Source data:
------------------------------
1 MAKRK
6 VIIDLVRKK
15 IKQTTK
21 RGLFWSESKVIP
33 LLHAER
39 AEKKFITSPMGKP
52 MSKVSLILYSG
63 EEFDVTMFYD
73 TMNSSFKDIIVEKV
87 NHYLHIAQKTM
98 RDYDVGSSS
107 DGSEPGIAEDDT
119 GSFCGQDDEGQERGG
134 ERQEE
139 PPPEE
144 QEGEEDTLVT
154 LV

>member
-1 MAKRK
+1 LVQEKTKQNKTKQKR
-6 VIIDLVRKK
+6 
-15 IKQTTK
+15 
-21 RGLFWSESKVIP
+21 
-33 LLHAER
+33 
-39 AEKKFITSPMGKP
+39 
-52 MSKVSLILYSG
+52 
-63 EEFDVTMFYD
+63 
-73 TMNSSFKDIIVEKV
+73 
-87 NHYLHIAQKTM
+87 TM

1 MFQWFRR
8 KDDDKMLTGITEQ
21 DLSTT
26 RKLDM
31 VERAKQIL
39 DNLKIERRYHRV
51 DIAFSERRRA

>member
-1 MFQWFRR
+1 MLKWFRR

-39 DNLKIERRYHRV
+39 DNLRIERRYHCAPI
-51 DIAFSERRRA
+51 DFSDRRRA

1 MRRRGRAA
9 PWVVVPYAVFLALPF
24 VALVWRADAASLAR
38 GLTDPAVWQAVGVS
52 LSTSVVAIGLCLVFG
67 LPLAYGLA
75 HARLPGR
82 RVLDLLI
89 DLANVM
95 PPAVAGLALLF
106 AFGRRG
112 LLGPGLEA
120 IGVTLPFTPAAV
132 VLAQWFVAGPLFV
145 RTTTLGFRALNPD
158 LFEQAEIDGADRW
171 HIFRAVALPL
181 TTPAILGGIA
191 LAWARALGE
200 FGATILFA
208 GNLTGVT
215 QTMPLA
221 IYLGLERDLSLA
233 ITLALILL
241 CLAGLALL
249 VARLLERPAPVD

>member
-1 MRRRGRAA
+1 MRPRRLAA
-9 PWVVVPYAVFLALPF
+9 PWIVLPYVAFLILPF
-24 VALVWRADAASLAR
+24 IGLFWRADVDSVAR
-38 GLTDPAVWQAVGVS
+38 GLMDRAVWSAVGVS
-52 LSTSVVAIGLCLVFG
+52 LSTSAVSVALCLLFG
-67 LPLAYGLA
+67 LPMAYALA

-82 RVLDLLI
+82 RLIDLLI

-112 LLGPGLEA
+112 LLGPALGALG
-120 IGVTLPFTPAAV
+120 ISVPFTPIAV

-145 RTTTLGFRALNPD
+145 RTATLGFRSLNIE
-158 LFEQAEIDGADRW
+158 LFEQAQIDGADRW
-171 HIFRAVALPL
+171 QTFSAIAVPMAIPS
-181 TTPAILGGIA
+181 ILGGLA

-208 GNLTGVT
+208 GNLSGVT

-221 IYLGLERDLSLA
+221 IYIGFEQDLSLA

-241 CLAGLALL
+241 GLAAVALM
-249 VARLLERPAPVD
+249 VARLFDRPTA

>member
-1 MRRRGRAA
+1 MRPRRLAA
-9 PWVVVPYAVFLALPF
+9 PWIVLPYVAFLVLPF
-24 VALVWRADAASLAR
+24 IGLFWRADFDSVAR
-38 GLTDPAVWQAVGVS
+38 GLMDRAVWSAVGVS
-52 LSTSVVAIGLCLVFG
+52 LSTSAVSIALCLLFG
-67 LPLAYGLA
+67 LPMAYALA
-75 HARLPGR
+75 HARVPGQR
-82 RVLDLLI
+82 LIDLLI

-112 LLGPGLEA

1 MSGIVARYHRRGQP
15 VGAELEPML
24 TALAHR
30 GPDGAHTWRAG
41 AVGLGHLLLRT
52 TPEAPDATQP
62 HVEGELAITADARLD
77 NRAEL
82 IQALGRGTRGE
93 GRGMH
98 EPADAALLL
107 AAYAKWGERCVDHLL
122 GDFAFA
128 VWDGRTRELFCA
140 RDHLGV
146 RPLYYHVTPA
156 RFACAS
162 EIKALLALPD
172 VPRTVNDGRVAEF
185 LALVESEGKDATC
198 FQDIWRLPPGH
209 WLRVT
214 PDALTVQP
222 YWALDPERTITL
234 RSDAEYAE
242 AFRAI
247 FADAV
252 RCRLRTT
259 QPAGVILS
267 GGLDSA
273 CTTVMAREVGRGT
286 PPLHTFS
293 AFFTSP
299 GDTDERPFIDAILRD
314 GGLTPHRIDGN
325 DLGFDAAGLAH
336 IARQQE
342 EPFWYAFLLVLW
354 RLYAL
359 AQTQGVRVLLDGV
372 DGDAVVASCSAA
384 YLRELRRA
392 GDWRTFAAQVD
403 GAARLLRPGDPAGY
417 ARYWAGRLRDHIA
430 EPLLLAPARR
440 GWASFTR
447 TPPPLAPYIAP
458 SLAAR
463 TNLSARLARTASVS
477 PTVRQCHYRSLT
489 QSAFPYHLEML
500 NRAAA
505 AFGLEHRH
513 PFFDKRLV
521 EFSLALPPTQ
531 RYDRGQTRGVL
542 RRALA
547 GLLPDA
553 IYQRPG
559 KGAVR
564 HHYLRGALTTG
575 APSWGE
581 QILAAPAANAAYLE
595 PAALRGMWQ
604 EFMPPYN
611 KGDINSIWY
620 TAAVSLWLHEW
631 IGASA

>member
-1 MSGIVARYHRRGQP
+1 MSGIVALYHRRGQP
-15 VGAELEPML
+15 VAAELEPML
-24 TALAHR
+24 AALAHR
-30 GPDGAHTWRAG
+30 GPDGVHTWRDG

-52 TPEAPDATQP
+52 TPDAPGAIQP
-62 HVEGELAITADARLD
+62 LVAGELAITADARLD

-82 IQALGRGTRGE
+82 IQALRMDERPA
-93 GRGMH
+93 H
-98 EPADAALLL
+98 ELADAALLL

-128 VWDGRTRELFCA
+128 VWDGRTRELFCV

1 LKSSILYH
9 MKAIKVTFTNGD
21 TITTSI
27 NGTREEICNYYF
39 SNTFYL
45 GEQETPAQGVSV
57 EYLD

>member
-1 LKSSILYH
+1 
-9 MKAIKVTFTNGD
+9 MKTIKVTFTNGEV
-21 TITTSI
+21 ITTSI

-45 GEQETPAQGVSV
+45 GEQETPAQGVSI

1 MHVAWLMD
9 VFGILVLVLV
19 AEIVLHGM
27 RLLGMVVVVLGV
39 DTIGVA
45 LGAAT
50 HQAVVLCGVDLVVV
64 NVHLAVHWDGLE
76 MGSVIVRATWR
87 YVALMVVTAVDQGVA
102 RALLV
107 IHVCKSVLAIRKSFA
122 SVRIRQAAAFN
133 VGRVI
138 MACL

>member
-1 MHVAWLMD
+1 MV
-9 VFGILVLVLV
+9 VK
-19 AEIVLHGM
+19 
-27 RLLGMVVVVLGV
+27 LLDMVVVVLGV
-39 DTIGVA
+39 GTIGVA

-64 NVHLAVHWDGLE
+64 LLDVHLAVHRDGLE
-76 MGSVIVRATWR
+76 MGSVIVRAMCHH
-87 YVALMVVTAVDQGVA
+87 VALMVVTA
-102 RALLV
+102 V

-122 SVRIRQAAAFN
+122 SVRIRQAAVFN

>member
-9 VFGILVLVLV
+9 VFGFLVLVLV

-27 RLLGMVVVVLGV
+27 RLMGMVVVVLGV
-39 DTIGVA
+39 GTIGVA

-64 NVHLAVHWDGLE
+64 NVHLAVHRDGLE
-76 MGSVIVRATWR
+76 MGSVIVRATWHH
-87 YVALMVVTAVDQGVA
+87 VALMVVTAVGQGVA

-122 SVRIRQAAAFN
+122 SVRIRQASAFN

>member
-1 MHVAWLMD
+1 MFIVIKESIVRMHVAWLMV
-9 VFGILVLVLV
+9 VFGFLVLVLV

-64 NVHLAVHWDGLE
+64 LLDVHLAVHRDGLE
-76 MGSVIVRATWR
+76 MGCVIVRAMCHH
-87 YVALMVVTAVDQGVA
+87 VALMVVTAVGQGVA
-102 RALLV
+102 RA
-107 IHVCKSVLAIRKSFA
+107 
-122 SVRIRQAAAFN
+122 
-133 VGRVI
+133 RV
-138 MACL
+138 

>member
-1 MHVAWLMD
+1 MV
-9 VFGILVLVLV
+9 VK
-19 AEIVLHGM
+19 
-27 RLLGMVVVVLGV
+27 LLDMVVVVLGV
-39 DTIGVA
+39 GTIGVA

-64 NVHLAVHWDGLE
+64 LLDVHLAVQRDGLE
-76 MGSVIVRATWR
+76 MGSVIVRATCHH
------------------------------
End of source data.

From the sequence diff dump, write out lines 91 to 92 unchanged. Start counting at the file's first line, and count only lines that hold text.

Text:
+67 LPMAYALA

-82 RVLDLLI